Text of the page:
A traumatic episode, even early in life, can become a permanent brick in the foundation of testimony. Here is my story, still vivid after all these years.
It started out as one of those great days when our small-town, farm family went shopping to the big city. I was able to wear my favourite buckskin, fringed jacket for the big day. My recollection is that my Mom and Dad had all the family in tow. It was summer or early autumn.
A mainstay store for baby boomer families was Eaton’s, one-stop shopping for all ages, for any item, from clothing to kitchen to bedroom needs. Through the eyes of a four or five-year old little boy, it was a huge store with two levels. Best of all, you could ride the escalators.
My next older sister and I started playing a fun game on the escalators. We would race to see who could go up and down quicker and surprise the other at the top or bottom of the escalator. It was lots of fun, but she must have become tired of the game, or Mom called us to quit. I missed or disobeyed the directive, or just didn’t want the fun to end.
Suddenly I was not seeing my sister on the escalator anymore. After a few blank rides up and down my young mind thought that they must have all gone back out to the car. So, outside I went to find the car and my family. I thought I remembered where the car was parked but could not find it, so I kept walking, heading south.
So, in my buckskin, fringed jacket I just kept walking. I walked and walked and walked for hours. I began to realize that I was lost, alone, and scared in the big city with sundown approaching. I still remember the long shadows the trees were casting on the streets and was fighting a dread feeling that kept rising in my throat and ears.
Back at Eaton’s they had the staff search the entire store for a little boy in a buckskin, fringed jacket who might be hiding or could be asleep somewhere. After that, the police had the radio station broadcast that a little boy in a buckskin, fringed jacket was lost in Lethbridge. I had made the local news.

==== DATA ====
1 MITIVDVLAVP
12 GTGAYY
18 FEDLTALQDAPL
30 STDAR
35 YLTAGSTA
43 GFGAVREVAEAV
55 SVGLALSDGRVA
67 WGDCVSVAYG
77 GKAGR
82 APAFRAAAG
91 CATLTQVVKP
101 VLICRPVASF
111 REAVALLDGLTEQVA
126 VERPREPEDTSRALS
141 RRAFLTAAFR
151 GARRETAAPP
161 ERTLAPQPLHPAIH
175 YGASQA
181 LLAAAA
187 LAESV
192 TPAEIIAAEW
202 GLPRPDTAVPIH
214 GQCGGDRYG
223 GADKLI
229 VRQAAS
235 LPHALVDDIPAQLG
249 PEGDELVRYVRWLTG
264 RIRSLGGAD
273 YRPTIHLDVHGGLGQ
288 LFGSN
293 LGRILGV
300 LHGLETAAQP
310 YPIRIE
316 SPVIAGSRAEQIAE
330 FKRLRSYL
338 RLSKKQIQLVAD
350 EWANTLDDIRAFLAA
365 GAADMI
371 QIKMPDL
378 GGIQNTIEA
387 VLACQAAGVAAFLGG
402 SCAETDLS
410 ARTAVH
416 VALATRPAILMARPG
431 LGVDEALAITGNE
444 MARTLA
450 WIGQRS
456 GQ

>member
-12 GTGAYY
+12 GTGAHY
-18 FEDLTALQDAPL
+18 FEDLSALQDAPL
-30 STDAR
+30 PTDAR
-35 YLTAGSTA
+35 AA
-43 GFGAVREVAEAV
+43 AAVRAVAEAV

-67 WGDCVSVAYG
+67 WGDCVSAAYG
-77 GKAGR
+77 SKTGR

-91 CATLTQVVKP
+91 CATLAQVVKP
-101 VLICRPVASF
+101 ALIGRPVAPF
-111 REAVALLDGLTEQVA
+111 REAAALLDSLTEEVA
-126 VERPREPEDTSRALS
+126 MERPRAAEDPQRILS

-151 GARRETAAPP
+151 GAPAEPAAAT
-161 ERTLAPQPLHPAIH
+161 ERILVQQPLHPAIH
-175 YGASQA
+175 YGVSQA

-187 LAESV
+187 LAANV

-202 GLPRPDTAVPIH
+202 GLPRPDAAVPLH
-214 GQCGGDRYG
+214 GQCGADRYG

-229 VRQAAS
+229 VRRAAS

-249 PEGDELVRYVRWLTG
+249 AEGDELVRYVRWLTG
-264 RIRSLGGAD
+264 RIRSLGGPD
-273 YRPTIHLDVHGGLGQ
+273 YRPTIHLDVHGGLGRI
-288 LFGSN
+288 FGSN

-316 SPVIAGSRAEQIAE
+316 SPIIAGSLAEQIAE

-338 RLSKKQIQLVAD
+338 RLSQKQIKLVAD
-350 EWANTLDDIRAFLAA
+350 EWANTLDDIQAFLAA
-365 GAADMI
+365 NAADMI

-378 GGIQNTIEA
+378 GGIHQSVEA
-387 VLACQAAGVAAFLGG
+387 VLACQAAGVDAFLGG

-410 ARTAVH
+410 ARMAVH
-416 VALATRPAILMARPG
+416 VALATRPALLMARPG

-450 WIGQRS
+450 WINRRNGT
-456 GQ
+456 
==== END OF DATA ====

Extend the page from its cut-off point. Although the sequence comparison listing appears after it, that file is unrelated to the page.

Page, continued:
I had been taught to pray
In my upbringing, my Mother had taught me to pray and often said bedtime prayers with me. I attended Primary at church and lessons talked about prayer and how God knew me and would answer prayers. “For your Father knoweth what things ye have need of, before ye ask him” (Matthew 6:8). As I walked, my mind caught hold of what my Mother and Primary teachers had taught me. PRAY! I found a hedge to hide behind, knelt down, and prayed for help. I don’t remember what I specifically said, but I know I felt better after praying. I did what I had been taught to do. “And all things, whatsoever ye shall ask in prayer, believing, ye shall receive” (Matthew 21:22).
Very shortly after my prayer a lady in a house across the street called out to me. She said, “Little boy, are you lost?” I remember just hanging my head, staring at the ground, and not answering. She called again, “Little boy, are you lost?” but I could muster no response. She knew from the radio broadcast that I was the little, lost, farm boy wearing the buckskin jacket. She and her daughter were so incredibly nice, offering me cookies and milk, which I didn’t eat. I just sat with my head down looking at the linoleum flooring and wondering if I was ever going to see my family again.
Soon a blue police car with lights spinning arrived with two officers. Despite their questions and friendly banter, I did not respond to them either. I guess I had been stricken with the “Moses complex,” being slow of speech. Or maybe the parental advice of “don’t talk to strangers” had been taken a little too far.
My faith in prayer is simple and steadfast
It was dark outside when we pulled up to the police station. I have a vague recollection of happy tears at the reunion with my Dad and sisters. It has been reported that they had spent a fearful afternoon even as my parents had suppressed visions of railroad tracks, a nearby river, hundreds of motor vehicles, and worse. It had been a difficult, many hours.
I do recall the vivid feeling of comfort, safety, and love emanating from my Mom as she comforted and cuddled me all the way back home. How fortunate am I to still remember and enjoy that precious feeling of my Mother’s love.
Needless to say, this experience made prayer real to me. It became more than an observance or ritual. I believe that prayer from a little, lost, farm boy in a buckskin, fringed jacket, kneeling behind a hedge, was heard by a loving Heavenly Father, which resulted in my safe discovery.
My faith is that simple. My faith in prayer has always remained with me. If we open the door, the Lord will enter. Don’t forget to pray.
A few more considerations
My experience ended happily, for which I am so grateful. Here are a couple of observations to consider:
If you see or sense a lost soul, somehow be an answer to their prayer.
Pray for help at the start of a challenge, and at the end.
And of course, pray always.
“But behold, I say unto you that ye must pray always, and not faint; that ye must not perform any thing unto the Lord save in the first place ye shall pray unto the Father in the name of Christ, that he will consecrate thy performance unto thee, that thy performance may be for the welfare of thy soul” (2 Nephi 32:9).